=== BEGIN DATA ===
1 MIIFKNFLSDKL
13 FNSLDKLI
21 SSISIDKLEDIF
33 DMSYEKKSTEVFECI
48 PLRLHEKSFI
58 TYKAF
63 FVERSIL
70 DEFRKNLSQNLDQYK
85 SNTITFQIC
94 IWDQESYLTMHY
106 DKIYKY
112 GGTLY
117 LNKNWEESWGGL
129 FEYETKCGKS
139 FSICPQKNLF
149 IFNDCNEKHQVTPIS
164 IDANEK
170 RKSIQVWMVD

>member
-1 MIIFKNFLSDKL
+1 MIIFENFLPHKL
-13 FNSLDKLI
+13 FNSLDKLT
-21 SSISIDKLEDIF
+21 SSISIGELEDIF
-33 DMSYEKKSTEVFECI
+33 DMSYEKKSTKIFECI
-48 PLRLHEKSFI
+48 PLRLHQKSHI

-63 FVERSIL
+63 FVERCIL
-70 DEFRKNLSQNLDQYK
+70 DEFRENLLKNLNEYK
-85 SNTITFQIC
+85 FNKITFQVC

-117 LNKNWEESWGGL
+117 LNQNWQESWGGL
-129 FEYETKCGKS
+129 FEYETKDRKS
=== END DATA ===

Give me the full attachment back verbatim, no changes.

1 MIIFKNFLSDKL
13 FNSLDKLI
21 SSISIDKLEDIF
33 DMSYEKKSTEVFECI
48 PLRLHEKSFI
58 TYKAF
63 FVERSIL
70 DEFRKNLSQNLDQYK
85 SNTITFQIC
94 IWDQESYLTMHY
106 DKIYKY
112 GGTLY
117 LNKNWEESWGGL
129 FEYETKCGKS
139 FSICPQKNLF
149 IFNDCNEKHQVTPIS
164 IDANEK
170 RKSIQVWMVD

>member
-1 MIIFKNFLSDKL
+1 MIIFENFLPHKL
-13 FNSLDKLI
+13 FNSLDKLT
-21 SSISIDKLEDIF
+21 SSISIGELEDIF
-33 DMSYEKKSTEVFECI
+33 DMSYEKKSTKIFECI
-48 PLRLHEKSFI
+48 PLRLHQKSHI

-63 FVERSIL
+63 FVERCIL
-70 DEFRKNLSQNLDQYK
+70 DEFRENLLKNLNEYK
-85 SNTITFQIC
+85 FNKITFQVC

-117 LNKNWEESWGGL
+117 LNQNWQESWGGL
-129 FEYETKCGKS
+129 FEYETKDRKS